Is the appendix just an unimportant little blind alley in the bowel to be thrown in the bucket when you develop appendicitis?
Well, maybe not, according to research from the Walter and Eliza Hall Institute in Melbourne. It was already known that there are a lot of immune cells in that part of the intestine, which act as a front line of defence.
The question was what else they might be doing there and how important they are?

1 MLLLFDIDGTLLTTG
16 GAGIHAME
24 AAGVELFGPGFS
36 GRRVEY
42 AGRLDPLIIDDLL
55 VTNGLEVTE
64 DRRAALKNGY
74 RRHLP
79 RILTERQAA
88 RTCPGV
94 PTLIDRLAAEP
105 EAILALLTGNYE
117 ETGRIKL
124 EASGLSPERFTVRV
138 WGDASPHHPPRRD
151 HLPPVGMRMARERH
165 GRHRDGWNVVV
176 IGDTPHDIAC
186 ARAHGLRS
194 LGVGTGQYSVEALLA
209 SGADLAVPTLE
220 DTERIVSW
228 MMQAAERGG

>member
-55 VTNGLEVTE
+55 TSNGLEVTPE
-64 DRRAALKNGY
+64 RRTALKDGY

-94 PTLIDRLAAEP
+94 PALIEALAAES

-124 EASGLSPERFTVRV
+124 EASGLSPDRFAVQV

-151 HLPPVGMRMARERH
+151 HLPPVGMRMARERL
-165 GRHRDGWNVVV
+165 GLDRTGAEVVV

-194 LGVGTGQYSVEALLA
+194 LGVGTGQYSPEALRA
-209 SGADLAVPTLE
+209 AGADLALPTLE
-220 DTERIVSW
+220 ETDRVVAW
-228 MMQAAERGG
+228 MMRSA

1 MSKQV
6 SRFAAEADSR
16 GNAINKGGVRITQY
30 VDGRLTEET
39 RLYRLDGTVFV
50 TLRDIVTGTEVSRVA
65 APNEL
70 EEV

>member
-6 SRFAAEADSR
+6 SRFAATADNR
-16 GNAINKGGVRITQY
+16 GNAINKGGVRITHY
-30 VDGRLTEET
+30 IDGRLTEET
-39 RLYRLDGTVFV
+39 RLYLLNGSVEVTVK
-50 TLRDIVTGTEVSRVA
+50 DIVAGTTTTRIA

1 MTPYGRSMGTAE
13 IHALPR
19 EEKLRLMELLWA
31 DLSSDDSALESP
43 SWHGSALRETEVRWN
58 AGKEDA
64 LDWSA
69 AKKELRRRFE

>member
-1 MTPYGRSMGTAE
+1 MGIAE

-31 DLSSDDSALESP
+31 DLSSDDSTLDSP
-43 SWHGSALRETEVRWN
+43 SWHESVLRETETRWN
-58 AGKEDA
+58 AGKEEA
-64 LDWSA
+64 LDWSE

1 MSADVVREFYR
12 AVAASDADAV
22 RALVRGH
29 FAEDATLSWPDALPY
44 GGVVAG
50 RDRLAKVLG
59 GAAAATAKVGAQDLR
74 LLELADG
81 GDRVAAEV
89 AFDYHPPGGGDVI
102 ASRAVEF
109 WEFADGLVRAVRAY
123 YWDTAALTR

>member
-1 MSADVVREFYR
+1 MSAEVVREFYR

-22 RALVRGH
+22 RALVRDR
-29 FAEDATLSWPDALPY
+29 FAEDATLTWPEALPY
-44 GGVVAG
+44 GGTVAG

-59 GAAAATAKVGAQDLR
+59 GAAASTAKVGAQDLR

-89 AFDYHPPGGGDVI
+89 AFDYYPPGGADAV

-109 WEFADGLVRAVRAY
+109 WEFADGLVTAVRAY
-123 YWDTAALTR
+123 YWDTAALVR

In experiments in mice, they found that when these immune cells were removed, the animal’s intestinal health was affected.
For example it looked as though the area near where the appendix is, was a reservoir of healthy gut bacteria which could be used tore-colonise the bowel if the normal bacteria in the bowel were harmed or depleted.
So this tiny little sack has got the potential to restore normal bowel function during times of abnormal function.
The good news is that surgeons believe that many cases of appendicitis can be treated with antibiotics, avoiding the need for throwing this handy organ into the bucket.